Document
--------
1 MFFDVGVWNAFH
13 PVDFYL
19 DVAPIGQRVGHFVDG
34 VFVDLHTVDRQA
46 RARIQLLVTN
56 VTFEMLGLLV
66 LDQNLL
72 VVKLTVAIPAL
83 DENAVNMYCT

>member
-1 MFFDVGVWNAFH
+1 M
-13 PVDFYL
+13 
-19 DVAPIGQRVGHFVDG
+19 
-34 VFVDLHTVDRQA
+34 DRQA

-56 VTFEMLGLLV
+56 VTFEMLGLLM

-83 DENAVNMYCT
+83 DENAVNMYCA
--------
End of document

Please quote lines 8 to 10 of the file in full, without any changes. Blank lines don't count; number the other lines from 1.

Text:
72 VVKLTVAIPAL
83 DENAVNMYCT

>member